Linking Labor-Management Relations to Improved Agency Performance: Executive Order 13522 Imposes Significant Obligations on Agencies and Their Union Representatives

By Masters, Marick F.; Albright, Robert et al. | The Public Manager, Spring 2010 | Go to article overview

Linking Labor-Management Relations to Improved Agency Performance: Executive Order 13522 Imposes Significant Obligations on Agencies and Their Union Representatives


Masters, Marick F., Albright, Robert, Gibney, Ray F., The Public Manager


The U.S. Bureau of Labor Statistics (BLS) recently reported that more than one half of the union members in the labor force work for government. In fact, 41.1 percent of the government workforce is represented by unions, compared to just 8 percent in the private sector. In the nonpostal federal service, approximately 61 percent of the workforce was represented by unions in 2001 (the latest year for which data are available); about 80 percent of the eligible employees were represented by labor organizations.

[ILLUSTRATION OMITTED]

Most federal managers, therefore, must deal with a union-represented workforce. To improve labor-management relations in the federal service, President Obama issued Executive Order (E.O.) 13522 on December 9, 2009. Reminiscent of former President Clinton's labor-management partnership edict of October 1, 1993, Obama's order links labor-management relations to the goal of improving agency performance.

Executive Order 13522

Titled "Creating Labor-Management Forums to Improve Delivery of Government Services," E.O. 13522 mandates the creation of such forums throughout the federal service to involve unions in making decisions to improve productivity and save money. The order has significant practical implications for federal managers and the union representatives in their agencies.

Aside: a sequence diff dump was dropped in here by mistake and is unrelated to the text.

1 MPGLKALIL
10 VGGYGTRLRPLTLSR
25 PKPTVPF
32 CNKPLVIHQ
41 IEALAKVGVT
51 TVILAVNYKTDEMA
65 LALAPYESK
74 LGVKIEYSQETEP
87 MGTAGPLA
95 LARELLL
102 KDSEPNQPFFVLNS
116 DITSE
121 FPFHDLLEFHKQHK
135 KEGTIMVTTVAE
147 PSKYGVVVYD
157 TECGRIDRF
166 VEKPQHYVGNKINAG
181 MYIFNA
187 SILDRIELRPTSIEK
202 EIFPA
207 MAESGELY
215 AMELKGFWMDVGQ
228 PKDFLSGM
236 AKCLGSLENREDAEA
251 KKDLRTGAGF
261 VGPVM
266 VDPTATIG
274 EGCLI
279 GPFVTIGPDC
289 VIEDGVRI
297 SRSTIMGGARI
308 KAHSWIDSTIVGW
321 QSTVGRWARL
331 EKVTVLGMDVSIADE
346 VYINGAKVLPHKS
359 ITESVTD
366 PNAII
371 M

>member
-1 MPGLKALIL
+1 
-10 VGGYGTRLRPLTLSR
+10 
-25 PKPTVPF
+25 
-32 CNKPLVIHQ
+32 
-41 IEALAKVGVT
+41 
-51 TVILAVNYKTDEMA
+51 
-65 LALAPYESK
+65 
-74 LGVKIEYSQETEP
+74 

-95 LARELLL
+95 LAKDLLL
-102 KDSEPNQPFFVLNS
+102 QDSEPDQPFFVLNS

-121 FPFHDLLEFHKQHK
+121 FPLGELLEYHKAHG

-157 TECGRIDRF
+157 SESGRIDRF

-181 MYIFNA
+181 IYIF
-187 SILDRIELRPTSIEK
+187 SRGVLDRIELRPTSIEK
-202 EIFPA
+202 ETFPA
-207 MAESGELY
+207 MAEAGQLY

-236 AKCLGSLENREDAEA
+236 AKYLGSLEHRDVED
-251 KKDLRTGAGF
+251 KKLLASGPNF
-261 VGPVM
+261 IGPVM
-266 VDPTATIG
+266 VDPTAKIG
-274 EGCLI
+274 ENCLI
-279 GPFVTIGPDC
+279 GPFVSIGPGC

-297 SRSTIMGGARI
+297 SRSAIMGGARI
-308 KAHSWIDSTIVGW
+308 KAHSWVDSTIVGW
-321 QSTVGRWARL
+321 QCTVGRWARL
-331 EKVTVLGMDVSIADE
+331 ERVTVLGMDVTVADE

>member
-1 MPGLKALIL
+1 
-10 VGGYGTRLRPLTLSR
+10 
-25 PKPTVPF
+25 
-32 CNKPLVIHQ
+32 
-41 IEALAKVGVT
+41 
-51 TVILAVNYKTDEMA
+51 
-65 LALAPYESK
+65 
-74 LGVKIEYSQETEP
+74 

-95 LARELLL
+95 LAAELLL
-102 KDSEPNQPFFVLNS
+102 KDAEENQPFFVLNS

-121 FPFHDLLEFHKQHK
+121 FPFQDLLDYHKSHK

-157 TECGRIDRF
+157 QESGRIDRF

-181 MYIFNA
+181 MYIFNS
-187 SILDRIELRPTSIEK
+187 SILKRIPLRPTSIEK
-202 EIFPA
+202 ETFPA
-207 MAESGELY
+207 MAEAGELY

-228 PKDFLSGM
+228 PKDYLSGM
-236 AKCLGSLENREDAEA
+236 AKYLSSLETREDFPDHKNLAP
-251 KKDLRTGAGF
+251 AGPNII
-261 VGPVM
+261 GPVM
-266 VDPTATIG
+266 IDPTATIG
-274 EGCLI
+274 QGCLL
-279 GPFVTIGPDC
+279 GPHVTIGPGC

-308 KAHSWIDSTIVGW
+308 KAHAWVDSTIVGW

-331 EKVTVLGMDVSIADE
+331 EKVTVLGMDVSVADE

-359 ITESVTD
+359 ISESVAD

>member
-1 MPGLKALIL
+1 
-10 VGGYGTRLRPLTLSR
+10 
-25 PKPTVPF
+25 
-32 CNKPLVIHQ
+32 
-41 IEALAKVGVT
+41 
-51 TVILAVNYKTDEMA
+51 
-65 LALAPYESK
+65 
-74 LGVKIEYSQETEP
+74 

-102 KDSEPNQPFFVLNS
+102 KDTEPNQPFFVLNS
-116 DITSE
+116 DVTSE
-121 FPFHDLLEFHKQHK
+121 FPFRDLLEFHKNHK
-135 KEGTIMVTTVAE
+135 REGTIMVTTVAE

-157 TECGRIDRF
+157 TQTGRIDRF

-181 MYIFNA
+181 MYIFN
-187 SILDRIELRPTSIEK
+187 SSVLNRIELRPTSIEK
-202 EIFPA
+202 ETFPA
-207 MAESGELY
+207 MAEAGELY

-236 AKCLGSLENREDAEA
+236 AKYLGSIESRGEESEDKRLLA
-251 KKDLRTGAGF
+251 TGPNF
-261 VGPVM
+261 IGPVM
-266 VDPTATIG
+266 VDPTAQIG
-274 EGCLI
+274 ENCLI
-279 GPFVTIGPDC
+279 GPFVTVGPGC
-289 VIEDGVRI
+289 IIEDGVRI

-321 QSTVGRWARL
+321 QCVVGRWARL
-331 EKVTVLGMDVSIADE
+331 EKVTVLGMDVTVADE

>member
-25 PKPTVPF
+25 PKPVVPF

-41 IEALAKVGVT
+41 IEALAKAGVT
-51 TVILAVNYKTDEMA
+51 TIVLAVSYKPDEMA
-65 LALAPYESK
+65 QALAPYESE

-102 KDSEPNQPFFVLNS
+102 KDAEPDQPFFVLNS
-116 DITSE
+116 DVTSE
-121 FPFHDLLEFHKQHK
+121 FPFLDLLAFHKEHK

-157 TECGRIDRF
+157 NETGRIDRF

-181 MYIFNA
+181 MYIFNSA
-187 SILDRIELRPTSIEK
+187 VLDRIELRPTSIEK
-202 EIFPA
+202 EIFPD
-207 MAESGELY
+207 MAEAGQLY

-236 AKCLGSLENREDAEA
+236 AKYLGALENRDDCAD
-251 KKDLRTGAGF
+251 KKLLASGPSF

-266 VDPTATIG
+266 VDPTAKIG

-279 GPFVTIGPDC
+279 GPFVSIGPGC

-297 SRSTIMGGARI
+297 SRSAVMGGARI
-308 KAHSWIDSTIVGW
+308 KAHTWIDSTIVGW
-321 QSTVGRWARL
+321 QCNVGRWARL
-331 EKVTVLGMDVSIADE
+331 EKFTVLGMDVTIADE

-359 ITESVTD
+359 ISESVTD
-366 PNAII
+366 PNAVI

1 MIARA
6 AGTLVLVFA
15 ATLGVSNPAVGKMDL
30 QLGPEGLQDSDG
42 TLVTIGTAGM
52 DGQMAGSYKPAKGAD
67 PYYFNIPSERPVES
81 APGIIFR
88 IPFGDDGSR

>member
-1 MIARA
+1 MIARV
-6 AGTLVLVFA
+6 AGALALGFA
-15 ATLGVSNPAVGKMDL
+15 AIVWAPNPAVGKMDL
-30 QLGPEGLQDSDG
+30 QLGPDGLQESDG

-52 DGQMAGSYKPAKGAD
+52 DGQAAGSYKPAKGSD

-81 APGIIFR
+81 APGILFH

New Policy

E.O. 13522 consists of five sections. Section 1 sets the policy and its underlying rationale: "The purpose of this order is to establish a cooperative and productive form of labor-management relations throughout the executive branch." Eliciting labor's involvement provides "an essential source of frontline ideas and information about the realities of delivering government services to the American people." Cooperative forums "will promote satisfactory labor relations and improve the productivity and effectiveness of the federal government."

New Council

Section 2 of the order establishes the 17-person National Council on Federal Labor-Management Relations (Council). Co-chaired by the director of the U.S. Office of Personnel Management (OPM) and the deputy director for management of the U.S. Office of Management and Budget (OMB), it includes seven union representatives, nine management officials, and one neutral.

It is charged to advise the president on labor-management relations; support the creation of labor-management forums in the various departments and agencies of the executive branch; develop measures and metrics to evaluate these forums; and develop innovative ways to improve government performance.

Labor-Management Forums

Section 3 requires agency and department heads to establish labor-management forums at appropriate levels in their respective agencies "to help identify problems and propose solutions to better serve the public and agency missions." It enables employees--through their union representatives--to pre-decisional involvement "in all workplace matters to the fullest extent practicable," regardless of whether the matters are negotiable subjects of bargaining under the Federal Service Labor Management Relations Statute (FSLMRS--Title VII of the 1978 Civil Service Reform Act; U.S.C. 7106).

Agency and department heads are also required to submit plans on how they will conduct a baseline assessment of labor-management relations in their agencies; establish labor-management forums; and develop metrics "to monitor improvements in areas such as labor-management satisfaction, productivity gains, [and] cost savings."